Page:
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Are Amazon and Forever 21 Competing to Buy American Apparel?

The bankrupt basics brand reportedly has a number of suitors.

Signs in the window of an American Apparel store indicate massive markdowns.
An American apparel store, marked down.
Photo: Victoria Jones/Getty Images

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Earlier today, Racked’s sister site Recode reported that Amazon’s preparing to wade deeper into designing and selling its own clothing with the introduction of a private label activewear line. It seems that the e-commerce giant might be trying to win the fashion game on another front, too: Reuters reported this afternoon that Amazon, Forever 21, Next Level Apparel, and Juicy Couture owner Authentic Brands Group are all considering bids to acquire American Apparel, which filed for bankruptcy protection for the second time in a year in November.

To gain ownership of American Apparel, though, they’ll have to beat out the $66 million bid that Gildan Activewear put down when the embattled basics brand filed for bankruptcy this fall. A rep for American Apparel declined to comment on the status of the latest bids.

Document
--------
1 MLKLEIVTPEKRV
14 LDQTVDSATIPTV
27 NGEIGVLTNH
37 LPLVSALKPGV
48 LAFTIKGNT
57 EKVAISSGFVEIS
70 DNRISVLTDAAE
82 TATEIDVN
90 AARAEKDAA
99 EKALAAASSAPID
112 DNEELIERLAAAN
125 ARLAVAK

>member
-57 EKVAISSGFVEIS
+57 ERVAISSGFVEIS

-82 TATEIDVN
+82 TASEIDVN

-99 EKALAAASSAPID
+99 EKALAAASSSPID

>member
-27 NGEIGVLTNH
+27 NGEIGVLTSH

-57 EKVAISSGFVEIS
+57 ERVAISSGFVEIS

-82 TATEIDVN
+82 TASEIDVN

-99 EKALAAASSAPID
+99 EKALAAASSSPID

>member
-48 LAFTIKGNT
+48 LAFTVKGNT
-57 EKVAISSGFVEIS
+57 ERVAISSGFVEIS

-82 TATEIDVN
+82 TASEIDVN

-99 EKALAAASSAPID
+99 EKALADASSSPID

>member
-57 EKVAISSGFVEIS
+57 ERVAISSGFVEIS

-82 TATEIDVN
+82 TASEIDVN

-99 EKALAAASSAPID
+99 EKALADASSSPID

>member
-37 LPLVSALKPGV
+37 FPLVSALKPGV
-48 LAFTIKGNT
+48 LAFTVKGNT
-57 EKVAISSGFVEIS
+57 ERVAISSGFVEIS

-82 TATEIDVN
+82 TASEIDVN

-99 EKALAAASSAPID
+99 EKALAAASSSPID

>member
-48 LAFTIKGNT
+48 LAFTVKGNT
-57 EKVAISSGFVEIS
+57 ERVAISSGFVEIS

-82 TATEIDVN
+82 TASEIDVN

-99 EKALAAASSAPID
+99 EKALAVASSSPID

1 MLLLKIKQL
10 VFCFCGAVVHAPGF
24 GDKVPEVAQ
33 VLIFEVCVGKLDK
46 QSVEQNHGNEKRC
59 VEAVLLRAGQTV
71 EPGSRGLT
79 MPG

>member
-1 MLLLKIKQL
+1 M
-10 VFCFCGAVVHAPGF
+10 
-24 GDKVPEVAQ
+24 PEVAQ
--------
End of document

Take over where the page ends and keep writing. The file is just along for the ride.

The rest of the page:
Each potential bidder presents a very different-looking future for American Apparel, which spent much of 2015 attempting to clean up its image after founder Dov Charney was officially fired in December 2014 and a new CEO, Paula Schneider, was brought in. (Schneider departed American Apparel in September 2016.) While Forever 21’s influence might push the brand toward a more fashion-focused look, the Canadian Gildan is known as a provider of blank T-shirts for custom printing and may want American Apparel for that wing of its business.

And Amazon, which has been looking for inroads into the fashion world since basically forever, could gain a lot from bringing such a recognizable clothing brand under its wing.

American Apparel’s situation is similar to that of Nasty Gal, which also filed for bankruptcy in November and announced last week that it had received a $20 million bid from the British fast fashion retailer Boohoo to acquire its intellectual property. These once-popular brands have fallen from financial grace, and other parties have entered the picture to scoop up the remains of their cachet with consumers, however marginal. Sometimes you have to wonder if the gains are really worth it.

This post has been updated to include (no) comment from American Apparel.